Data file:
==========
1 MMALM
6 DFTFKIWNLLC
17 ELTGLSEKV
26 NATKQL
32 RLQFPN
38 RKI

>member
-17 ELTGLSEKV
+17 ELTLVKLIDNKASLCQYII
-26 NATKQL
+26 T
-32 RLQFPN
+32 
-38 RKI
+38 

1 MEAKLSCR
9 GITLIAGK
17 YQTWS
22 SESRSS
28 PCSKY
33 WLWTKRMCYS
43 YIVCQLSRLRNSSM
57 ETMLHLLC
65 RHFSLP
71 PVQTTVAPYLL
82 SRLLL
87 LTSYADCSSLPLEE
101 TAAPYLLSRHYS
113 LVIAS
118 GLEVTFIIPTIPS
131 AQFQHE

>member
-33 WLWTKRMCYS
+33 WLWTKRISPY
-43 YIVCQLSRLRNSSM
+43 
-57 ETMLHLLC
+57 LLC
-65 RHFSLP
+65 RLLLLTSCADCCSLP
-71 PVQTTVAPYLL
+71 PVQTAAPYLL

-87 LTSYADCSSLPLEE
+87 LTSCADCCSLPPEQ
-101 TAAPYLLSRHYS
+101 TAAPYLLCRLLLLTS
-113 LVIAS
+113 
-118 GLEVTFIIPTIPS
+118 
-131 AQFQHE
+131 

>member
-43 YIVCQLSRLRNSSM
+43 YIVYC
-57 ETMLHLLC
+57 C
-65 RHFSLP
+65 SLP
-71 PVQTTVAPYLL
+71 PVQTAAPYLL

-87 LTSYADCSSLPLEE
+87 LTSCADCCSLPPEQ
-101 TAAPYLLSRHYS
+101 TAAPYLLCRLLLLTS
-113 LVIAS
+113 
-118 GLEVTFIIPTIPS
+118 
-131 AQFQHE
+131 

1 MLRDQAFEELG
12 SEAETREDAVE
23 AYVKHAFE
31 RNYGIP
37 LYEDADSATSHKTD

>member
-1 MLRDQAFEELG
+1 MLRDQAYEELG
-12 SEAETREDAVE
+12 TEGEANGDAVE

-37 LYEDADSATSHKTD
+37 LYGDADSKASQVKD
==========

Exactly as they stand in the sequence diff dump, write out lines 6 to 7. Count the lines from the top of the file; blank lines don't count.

38 RKI

>member